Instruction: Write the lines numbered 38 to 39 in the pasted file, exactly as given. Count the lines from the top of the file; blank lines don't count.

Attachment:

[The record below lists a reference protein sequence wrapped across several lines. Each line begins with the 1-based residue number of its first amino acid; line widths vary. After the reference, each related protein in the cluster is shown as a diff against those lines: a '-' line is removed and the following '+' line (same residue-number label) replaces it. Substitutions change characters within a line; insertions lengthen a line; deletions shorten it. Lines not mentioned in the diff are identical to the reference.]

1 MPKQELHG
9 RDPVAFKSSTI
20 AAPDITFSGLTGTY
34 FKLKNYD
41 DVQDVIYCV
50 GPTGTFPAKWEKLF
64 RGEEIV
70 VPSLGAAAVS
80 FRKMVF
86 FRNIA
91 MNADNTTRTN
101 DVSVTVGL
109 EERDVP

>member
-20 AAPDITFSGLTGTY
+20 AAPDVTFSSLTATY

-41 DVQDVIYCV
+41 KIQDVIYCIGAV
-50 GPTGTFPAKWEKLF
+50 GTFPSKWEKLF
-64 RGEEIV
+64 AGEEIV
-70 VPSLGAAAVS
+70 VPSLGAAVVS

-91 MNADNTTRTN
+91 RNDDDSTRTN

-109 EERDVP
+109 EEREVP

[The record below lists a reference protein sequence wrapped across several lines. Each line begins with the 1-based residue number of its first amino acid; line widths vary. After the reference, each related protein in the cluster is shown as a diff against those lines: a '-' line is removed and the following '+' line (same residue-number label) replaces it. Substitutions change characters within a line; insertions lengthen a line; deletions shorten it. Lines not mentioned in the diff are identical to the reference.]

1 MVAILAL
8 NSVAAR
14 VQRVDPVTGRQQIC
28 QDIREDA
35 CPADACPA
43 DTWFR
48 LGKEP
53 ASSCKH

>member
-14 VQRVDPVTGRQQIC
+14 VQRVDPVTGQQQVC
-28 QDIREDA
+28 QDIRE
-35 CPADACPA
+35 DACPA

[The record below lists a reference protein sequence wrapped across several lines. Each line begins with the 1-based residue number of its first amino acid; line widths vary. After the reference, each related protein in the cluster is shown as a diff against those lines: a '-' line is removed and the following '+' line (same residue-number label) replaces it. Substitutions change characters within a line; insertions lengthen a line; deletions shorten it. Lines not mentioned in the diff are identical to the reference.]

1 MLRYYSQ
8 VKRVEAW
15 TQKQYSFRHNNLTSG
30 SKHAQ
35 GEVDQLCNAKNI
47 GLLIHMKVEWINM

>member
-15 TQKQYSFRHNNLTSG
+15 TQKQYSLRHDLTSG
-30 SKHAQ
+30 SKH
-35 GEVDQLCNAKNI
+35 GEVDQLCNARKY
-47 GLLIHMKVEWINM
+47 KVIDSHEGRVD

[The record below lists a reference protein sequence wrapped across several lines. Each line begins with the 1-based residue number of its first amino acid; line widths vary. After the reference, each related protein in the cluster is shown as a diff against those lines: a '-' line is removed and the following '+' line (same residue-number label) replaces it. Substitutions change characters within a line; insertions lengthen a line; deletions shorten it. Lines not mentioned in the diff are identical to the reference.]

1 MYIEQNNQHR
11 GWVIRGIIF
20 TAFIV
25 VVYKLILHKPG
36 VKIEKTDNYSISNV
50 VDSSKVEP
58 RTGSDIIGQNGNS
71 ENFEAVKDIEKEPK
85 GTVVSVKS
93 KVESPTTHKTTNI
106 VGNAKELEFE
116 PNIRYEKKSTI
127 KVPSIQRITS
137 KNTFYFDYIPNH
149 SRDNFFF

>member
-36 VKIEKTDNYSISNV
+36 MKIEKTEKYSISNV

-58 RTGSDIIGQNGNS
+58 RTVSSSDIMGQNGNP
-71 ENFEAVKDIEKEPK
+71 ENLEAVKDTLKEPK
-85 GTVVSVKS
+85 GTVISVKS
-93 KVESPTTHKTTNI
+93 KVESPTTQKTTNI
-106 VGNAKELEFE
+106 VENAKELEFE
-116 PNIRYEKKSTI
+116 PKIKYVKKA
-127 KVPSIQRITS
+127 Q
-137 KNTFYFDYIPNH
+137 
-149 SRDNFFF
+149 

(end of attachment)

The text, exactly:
53 ASSCKH

>member